The wisdom of David Samuels

"…much of what we think we know is wrong."

David Samuels (b. 1967)
Journalist, essayist



The doctrinaire scoundrel will give no credence to this nagging insight from David Samuels, a careful and persuasive writer whose work you may have seen in The New Yorker.




Chew on it for a sec…yup, sure enough, think back over your past years, remember when you suddenly realized you were wrong about something? You know it's going to happen again, probably soon, and probably not just once more…

Being open to this prospect is maybe even healthier than eating right and getting regular exercise…

Winston Churchill said "The greatest lesson in life is to know that even fools are right sometimes." Maybe that's the second best lesson.

The best lesson may be that it's real smart to be ready to admit "I'm wrong" whenever that turns out to be the right thing to say…..anyway, that frame of mind will sharpen your capacity to understand and defend what you believe is right.

Sunday, April 8, 2012

Newt's not it....


So, Gingrich throws in the towel, with the ritual code words: "I'll support Romney if he's the Republican nominee." Newt doesn't want to be on the outside looking in at the convention. I guess he just didn't really mean it when he said all those nasty things about Romney in the past few months...........it's all about power, Gingrich wants some of it, doesn't much care how he gets it.......(just like most of the other pols.....)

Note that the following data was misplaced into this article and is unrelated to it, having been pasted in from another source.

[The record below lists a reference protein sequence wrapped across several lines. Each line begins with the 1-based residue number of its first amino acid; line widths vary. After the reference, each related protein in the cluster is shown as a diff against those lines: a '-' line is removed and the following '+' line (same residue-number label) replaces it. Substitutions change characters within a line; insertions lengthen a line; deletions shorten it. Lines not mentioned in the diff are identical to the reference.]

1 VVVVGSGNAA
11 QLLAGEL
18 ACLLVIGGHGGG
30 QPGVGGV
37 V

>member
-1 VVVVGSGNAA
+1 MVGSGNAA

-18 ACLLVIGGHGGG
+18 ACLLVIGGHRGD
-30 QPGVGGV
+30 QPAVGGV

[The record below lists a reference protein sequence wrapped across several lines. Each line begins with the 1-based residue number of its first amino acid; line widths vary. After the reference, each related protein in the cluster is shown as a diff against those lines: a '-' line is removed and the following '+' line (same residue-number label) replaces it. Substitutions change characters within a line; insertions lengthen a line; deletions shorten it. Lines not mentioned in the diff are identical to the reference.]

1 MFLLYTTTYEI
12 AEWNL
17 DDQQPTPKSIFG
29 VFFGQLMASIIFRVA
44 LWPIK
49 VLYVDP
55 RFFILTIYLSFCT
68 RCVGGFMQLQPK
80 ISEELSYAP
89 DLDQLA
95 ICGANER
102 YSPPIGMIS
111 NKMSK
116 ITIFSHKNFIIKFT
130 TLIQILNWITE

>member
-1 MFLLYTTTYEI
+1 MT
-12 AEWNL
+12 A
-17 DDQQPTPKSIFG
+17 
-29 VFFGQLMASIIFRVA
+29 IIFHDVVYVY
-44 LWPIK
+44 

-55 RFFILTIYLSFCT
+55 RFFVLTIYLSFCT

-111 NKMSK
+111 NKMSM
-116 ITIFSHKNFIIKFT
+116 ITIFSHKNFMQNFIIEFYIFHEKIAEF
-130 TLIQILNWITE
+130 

Hungry, hungry hearts….

I know, it sounds a little like the kid's game with the plastic hippos that gobble marbles, at least it does if you know about these things….

I'm talking about "hungry hearts" in the same way that Dr. Mark Edmundson of the University of Virginia talks about "hungry hearts":  the species H. heart consists of those folks who have first-class curiosity and energy for learning, and are open to being thrilled by knowledge….

…and I'm not just talking about memorizing all the state capitals or knowing the length of the longest river in the world, I mean learning about stuff that makes the world more profoundly interesting, and accumulating insight about ideas and emotions that make life important, on a very personal level and when you're among friends…

You don't have to be brilliant to have a hungry heart, as Prof. Edmundson says……having a hungry heart helps you to shine a brighter light on the imponderables, and to seek the bright lights on the horizon…..


Malcolm Forbes: the open mind




Saturday, April 7, 2012

GOP Veep Stakes: hot air balloons....

I don't really understand how they did it, but the news media and the cable TV talking heads apparently have decided that reporting on the Republican primary campaign isn't fun anymore, so they've declared that the primary is "over." Romney is it. End of story. Wait—you say that Romney only has 658 delegates so far, about 57% of the total he needs for the nomination? Hush your mouth…